Even in the display in the lobby announcing the show, Jerry looked different from her co-stars. They looked like actresses and she looked like a star. With her lavishly painted face tilted in the manner of someone who has spent her life in front of the camera, and her curtain of perfectly coiffed hair tumbling over her shoulder, she is as beautiful as when she was a teenager. Seeing her onstage, gloriously done up, yet incongruously barefoot, she was everything we expected out of her: graceful yet with a certain animalism, not deeply talented but with definite star quality, and a bawdiness that belies her self-possessed carriage. What was unrecognizable was her accent. Gone was the syrupy Texas twang, replaced by an indistinct New England tone which I later understood to be "acting." Where she shined was in her work with the ensemble. Instead of simply waiting for her turn, as one might have expected, she engaged herself with the other actresses, listening and responding to their speeches. Though like many stars, one never loses themselves in her characters, and never for one second did we forget it was Jerry Hall we were watching.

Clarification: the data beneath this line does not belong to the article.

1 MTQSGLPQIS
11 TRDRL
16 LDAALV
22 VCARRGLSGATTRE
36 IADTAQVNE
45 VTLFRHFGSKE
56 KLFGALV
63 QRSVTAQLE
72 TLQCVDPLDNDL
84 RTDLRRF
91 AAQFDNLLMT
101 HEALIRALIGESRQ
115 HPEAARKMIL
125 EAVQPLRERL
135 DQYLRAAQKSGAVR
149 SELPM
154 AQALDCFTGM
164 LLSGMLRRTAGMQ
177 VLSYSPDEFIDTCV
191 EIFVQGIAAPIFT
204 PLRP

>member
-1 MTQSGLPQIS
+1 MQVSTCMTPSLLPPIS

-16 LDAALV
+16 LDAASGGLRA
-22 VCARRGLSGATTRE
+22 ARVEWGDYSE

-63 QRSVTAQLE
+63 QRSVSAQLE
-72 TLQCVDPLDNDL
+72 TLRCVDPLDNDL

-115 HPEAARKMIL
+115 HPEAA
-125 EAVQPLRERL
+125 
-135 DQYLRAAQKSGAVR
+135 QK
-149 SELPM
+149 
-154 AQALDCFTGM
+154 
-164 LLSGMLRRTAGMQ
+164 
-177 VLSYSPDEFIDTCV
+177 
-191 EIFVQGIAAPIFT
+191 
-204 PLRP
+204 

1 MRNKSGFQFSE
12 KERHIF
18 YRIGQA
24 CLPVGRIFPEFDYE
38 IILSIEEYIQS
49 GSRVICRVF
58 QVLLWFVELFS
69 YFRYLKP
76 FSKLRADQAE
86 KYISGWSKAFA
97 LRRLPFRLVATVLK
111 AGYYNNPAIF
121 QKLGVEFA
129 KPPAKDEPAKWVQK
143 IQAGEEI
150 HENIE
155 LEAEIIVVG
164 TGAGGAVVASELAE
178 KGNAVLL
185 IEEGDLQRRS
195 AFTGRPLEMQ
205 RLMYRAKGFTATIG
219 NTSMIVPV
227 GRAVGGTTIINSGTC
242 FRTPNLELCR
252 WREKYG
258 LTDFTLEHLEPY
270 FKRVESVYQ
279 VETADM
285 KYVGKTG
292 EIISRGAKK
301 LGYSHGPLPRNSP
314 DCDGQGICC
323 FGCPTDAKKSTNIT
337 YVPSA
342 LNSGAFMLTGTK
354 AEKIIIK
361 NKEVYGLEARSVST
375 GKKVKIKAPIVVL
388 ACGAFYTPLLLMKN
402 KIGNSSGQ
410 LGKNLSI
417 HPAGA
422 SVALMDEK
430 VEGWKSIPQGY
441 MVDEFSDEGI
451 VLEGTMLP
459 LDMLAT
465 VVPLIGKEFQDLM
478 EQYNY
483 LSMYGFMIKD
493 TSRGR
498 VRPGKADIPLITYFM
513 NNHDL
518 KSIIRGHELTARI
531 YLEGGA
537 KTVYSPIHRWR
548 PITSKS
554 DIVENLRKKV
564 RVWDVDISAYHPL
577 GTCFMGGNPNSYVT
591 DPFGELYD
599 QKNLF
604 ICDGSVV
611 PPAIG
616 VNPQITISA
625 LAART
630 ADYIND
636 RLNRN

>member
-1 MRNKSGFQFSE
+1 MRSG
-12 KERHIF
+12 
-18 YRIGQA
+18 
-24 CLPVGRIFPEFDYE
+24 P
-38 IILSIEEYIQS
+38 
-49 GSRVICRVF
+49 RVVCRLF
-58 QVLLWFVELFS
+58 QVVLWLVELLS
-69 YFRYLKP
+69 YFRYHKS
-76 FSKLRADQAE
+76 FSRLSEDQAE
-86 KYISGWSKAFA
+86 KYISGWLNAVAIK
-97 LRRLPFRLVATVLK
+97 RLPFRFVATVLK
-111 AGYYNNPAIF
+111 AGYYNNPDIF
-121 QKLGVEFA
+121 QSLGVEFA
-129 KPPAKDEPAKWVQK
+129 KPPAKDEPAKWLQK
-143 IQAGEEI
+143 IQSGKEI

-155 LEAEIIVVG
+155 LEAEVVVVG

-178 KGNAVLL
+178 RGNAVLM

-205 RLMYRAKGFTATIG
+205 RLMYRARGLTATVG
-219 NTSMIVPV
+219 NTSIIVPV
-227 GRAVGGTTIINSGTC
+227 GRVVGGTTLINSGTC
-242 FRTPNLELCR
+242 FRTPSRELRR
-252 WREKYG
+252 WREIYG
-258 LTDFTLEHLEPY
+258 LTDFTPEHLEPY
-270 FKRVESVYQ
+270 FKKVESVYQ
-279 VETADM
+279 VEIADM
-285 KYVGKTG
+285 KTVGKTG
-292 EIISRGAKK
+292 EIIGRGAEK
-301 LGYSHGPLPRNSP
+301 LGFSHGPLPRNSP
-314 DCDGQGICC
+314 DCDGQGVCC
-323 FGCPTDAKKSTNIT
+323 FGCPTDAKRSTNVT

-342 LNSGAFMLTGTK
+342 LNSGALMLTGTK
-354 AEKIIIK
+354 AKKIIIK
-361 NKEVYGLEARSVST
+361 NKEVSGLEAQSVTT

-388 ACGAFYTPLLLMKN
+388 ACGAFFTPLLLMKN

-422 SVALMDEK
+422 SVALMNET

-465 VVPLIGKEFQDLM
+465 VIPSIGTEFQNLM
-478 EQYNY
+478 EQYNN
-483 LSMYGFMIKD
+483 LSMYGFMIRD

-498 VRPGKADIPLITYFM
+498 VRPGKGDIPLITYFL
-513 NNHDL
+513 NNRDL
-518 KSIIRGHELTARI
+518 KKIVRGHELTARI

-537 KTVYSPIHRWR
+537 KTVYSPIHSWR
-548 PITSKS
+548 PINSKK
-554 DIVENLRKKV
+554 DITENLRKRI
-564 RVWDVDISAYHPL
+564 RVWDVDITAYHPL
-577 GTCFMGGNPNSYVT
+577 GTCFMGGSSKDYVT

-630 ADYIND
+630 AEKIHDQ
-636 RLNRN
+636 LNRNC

Jerry Hall first captured my attention in the mid-Seventies, when my sister pointed her out on the cover of Cosmo, saying, "She's from Dallas." We gazed upon her image like she was a saint. She was magnificent, with perversely lush features set atop a pair of the most gorgeous legs ever created ... and that hair: flowing golden tresses that seemed like they were painted by Botticelli. She was a healthy, brash Texan girl, about whom Annie Lennox surely wrote the words, "I was dreaming I was a Texan girl -- a girl who feels she has the right to everything ..."
And perhaps the thing she had a right to was Bianca Jagger's husband Mick, for by 1979, the Rolling Stones' "Miss You" was burning up every dance floor, and Bianca was out of the picture. Within a few years, Mick and Jerry's babies started arriving, and Jerry was the most glamorous mother in the world. She continued her modeling career, notably for Thierry Mugler, among others, and eventually got Ol' Leather Lips to marry her in 1990. But past history could have told Jerry that since she herself had stolen Mick from Bianca, she could expect a little trouble on the fidelity front. And trouble, there was ...